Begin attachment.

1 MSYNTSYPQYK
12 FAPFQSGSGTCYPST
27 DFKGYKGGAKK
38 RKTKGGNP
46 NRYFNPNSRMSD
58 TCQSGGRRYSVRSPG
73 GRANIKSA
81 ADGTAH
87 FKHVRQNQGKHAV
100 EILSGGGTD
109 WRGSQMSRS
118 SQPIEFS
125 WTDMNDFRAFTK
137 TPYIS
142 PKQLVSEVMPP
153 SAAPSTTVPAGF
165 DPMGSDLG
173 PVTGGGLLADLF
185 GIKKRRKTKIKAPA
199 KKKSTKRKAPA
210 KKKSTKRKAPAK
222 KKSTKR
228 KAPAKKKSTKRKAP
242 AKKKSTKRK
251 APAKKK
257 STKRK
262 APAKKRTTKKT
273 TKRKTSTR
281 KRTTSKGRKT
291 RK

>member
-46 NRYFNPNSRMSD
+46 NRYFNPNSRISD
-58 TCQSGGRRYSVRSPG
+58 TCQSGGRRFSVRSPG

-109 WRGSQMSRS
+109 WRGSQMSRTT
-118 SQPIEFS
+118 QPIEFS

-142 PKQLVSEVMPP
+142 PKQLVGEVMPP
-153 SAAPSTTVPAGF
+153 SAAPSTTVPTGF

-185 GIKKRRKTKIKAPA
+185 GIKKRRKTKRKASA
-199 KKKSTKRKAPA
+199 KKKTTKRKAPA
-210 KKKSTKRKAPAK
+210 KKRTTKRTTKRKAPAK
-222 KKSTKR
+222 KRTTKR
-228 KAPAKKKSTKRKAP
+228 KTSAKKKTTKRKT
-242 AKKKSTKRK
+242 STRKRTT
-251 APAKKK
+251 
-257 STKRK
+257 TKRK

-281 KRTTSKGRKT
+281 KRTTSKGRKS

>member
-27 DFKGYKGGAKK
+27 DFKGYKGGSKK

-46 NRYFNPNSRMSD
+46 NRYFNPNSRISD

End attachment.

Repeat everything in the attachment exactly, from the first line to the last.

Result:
1 MSYNTSYPQYK
12 FAPFQSGSGTCYPST
27 DFKGYKGGAKK
38 RKTKGGNP
46 NRYFNPNSRMSD
58 TCQSGGRRYSVRSPG
73 GRANIKSA
81 ADGTAH
87 FKHVRQNQGKHAV
100 EILSGGGTD
109 WRGSQMSRS
118 SQPIEFS
125 WTDMNDFRAFTK
137 TPYIS
142 PKQLVSEVMPP
153 SAAPSTTVPAGF
165 DPMGSDLG
173 PVTGGGLLADLF
185 GIKKRRKTKIKAPA
199 KKKSTKRKAPA
210 KKKSTKRKAPAK
222 KKSTKR
228 KAPAKKKSTKRKAP
242 AKKKSTKRK
251 APAKKK
257 STKRK
262 APAKKRTTKKT
273 TKRKTSTR
281 KRTTSKGRKT
291 RK

>member
-46 NRYFNPNSRMSD
+46 NRYFNPNSRISD
-58 TCQSGGRRYSVRSPG
+58 TCQSGGRRFSVRSPG

-109 WRGSQMSRS
+109 WRGSQMSRTT
-118 SQPIEFS
+118 QPIEFS

-142 PKQLVSEVMPP
+142 PKQLVGEVMPP
-153 SAAPSTTVPAGF
+153 SAAPSTTVPTGF

-185 GIKKRRKTKIKAPA
+185 GIKKRRKTKRKASA
-199 KKKSTKRKAPA
+199 KKKTTKRKAPA
-210 KKKSTKRKAPAK
+210 KKRTTKRTTKRKAPAK
-222 KKSTKR
+222 KRTTKR
-228 KAPAKKKSTKRKAP
+228 KTSAKKKTTKRKT
-242 AKKKSTKRK
+242 STRKRTT
-251 APAKKK
+251 
-257 STKRK
+257 TKRK

-281 KRTTSKGRKT
+281 KRTTSKGRKS

>member
-27 DFKGYKGGAKK
+27 DFKGYKGGSKK

-46 NRYFNPNSRMSD
+46 NRYFNPNSRISD